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The Cambridge History of English and American Literature in 18 Volumes (1907–21).
Volume VI. The Drama to 1642, Part Two.

XIV. The Puritan Attack upon the Stage

§ 14. Effects of changes introduced under the Stewarts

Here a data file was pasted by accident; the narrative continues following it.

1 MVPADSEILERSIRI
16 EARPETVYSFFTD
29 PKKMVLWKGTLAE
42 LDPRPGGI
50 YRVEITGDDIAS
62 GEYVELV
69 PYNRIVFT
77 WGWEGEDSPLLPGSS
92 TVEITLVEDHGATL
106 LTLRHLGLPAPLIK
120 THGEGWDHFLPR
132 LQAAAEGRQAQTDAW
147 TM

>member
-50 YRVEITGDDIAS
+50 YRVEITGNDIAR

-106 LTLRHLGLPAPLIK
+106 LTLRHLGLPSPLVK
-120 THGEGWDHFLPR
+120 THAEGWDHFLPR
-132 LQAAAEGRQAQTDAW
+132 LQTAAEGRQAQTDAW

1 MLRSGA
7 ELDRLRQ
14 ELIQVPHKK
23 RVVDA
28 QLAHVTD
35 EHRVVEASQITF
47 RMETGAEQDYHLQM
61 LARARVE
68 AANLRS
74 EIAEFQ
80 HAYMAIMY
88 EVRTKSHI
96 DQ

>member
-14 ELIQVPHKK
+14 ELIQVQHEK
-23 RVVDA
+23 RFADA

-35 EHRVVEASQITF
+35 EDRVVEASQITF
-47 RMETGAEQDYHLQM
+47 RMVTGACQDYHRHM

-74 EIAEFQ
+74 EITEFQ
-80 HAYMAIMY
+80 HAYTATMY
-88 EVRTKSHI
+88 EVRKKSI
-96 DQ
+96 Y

After Elizabeth’s death, and under a new dynasty, a change came over the character and position of the stage. In 1604, the right of noblemen to patronise players was virtually withdrawn by the repeal of the previous statutes exempting the members of their companies from the penalties of vagrancy. This gave a formidable weapon into the hands of any provincial corporation and magistrates that wished to rid their community of the presence of travelling actors, as Sir Edward Coke carefully explained to the good people of Norwich on his circuit of 1606. On the other hand, by extending the policy introduced by Walsingham in 1583 and placing the great companies, one after the other, under the direct patronage of the crown, the position of the London stage was rendered practically impregnable. Yet the theatre lost more than it gained. It ceased to be a national institution and became a department of the revels’ office; while its direct subordination to the court made it more unpopular than ever with the puritans, who were rapidly becoming the anti-court party. The actor could scarcely be anything but royalist. The dramatist could see but one side to those great questions which were sweeping England on to civil war. But there was another side to this matter, which should not be overlooked. While there can be no doubt whatever that, among the generality of puritans, the destestation of the stage was steadily on the increase at this period, wealthier citizens now began to look with more favourable eye upon theatrical performances. The playhouses, in short, or, at least, the best known among them, by entering into close relations with the court added the finishing touches to the reputation for respectability which they had been slowly acquiring during Elizabeth’s last years. They lost, to a large extent, their popular character and became fashionable resorts which citizens and, more especially, citizens’ wives found it both pleasant and socially advantageous to attend. This fact helps to explain the almost complete cessation of the city’s attacks and later pamphleteers, such as Rawlidge, do not hesitate to compare the more complacent citizens of Stewart London with “the religious senators” of a previous day.